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In His Steps 

by Charles Sheldon


In His Steps is probably best known for all of the WWJD merchandise spawned by the book several years ago during the hundredth anniversary of its publication. The question "what would Jesus do?" lies at the heart of the story. It follows the residents of a town as each asks him- or herself what Jesus would do in his/her specific situation in life. The decisions each person faces are always addressed with the question of how their Lord would act in the given circumstance, and it sometimes results in surprising choices made.

The story begins when a tramp enters the worship service of a small midwestern church. He dies in their midst, and leaves with them this challenging notion of what Jesus would do. As the members begin working out the answers for themselves, it brings about a revival of a sort never seen in the church or town before, and eventually sweeps across the nation.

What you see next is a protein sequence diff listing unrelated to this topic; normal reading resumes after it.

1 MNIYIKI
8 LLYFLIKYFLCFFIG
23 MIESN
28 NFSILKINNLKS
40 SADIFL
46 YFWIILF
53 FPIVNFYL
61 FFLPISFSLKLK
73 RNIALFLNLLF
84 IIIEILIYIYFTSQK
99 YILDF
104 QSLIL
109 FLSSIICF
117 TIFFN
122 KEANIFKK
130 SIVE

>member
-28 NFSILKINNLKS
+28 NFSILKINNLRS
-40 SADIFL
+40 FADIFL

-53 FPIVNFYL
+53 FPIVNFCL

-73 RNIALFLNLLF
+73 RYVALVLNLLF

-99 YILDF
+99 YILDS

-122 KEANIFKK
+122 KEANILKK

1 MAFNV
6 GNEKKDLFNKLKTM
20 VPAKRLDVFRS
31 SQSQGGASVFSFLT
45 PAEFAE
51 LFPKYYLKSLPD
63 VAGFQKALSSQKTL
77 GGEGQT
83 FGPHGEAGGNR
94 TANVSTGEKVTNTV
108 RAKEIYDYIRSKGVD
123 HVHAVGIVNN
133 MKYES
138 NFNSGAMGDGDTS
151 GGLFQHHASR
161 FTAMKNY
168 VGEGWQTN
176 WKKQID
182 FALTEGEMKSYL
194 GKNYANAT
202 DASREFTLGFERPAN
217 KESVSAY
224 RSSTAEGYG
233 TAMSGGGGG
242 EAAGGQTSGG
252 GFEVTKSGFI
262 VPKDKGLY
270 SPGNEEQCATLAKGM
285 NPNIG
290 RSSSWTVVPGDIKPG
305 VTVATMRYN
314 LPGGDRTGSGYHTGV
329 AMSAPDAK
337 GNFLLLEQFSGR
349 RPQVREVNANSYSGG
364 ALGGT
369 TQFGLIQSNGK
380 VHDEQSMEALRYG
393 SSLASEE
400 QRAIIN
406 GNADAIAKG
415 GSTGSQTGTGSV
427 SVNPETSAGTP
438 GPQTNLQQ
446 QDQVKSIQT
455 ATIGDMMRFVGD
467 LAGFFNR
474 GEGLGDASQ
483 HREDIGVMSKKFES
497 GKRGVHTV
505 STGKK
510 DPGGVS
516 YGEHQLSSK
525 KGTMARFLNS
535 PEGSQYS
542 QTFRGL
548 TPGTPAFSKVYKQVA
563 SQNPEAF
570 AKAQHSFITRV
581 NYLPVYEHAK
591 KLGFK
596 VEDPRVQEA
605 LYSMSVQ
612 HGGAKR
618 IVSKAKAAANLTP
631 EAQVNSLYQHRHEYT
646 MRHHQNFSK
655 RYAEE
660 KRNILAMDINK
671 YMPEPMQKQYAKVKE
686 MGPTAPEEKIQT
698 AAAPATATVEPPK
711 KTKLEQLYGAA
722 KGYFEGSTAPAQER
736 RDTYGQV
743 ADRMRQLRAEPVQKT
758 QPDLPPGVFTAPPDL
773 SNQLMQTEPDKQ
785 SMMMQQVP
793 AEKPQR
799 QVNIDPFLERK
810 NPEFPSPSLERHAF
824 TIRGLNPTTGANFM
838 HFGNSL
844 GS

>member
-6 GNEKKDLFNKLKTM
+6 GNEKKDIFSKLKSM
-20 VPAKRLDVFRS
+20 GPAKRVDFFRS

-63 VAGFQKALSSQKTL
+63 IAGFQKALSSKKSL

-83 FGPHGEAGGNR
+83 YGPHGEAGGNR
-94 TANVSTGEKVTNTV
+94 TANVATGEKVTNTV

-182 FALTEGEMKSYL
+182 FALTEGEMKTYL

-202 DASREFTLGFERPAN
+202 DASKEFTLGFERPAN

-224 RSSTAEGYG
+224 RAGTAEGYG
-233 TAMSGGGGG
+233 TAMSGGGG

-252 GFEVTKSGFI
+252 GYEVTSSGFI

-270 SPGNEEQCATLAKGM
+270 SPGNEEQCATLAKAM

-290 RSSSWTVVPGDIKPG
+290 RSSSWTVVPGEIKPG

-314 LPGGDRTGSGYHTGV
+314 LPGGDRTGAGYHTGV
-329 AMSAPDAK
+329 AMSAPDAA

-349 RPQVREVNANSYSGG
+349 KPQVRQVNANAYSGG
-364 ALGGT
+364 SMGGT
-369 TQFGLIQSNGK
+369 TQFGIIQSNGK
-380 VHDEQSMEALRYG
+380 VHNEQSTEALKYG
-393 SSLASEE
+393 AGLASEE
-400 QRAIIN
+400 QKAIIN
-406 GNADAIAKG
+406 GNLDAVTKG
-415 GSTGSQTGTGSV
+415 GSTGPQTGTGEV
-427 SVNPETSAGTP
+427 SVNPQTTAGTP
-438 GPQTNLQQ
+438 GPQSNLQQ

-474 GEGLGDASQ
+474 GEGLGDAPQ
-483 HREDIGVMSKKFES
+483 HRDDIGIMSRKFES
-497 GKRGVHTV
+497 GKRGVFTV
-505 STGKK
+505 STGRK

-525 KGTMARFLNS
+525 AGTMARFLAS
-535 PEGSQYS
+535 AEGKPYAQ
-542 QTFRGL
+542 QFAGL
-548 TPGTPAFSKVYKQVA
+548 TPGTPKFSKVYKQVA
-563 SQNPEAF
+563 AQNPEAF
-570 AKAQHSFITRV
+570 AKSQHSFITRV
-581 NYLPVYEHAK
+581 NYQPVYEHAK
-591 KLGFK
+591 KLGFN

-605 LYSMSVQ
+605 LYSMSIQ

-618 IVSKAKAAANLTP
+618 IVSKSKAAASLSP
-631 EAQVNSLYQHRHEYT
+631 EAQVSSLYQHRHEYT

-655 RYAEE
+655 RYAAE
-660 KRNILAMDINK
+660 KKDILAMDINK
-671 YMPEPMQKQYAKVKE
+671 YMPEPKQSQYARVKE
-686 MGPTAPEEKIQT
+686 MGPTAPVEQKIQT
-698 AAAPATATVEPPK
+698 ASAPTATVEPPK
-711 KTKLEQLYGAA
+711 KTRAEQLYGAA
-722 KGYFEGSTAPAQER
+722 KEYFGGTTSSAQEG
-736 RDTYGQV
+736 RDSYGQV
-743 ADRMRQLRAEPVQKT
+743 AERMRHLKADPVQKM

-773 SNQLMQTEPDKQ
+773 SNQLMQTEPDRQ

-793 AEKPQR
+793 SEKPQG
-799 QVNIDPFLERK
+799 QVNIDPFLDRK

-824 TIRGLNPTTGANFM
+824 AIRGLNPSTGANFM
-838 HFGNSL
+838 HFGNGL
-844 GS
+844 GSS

The novel has made an impact on Christian readers for several generations now. Its no-nonsense approach to what it sees as the heart of the Christian faith — a close following of Jesus — has sent forth resounding echoes in the Christian community. The idea is clearly presented that Christians aren't so much a part of a religion, and Christianity is not an institution. Rather, it is about a personal relationship with a man who calls each individual to live in the same way he did. It is, in short, about being a disciple and learning from the master.

The emphasis on a personal relationship with Jesus and the individual's responsibility to make choices that honor him can be said to be at the heart of evangelical Christianity. It is no wonder, then, that this book has been so popular within that specific community.

 Reviewed by Shelly Bryant © 2010



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